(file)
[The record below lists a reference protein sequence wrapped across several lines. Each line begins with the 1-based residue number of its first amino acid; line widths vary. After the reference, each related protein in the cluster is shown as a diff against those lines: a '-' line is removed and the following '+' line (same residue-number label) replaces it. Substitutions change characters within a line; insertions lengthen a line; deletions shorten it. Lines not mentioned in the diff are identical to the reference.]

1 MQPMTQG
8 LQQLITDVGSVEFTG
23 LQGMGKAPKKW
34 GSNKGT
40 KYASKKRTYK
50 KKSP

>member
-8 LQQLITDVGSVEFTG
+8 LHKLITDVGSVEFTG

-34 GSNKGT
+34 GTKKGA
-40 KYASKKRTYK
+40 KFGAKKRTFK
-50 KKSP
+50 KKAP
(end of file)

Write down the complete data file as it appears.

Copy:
[The record below lists a reference protein sequence wrapped across several lines. Each line begins with the 1-based residue number of its first amino acid; line widths vary. After the reference, each related protein in the cluster is shown as a diff against those lines: a '-' line is removed and the following '+' line (same residue-number label) replaces it. Substitutions change characters within a line; insertions lengthen a line; deletions shorten it. Lines not mentioned in the diff are identical to the reference.]

1 MQPMTQG
8 LQQLITDVGSVEFTG
23 LQGMGKAPKKW
34 GSNKGT
40 KYASKKRTYK
50 KKSP

>member
-8 LQQLITDVGSVEFTG
+8 LHKLITDVGSVEFTG

-34 GSNKGT
+34 GTKKGA
-40 KYASKKRTYK
+40 KFGAKKRTFK
-50 KKSP
+50 KKAP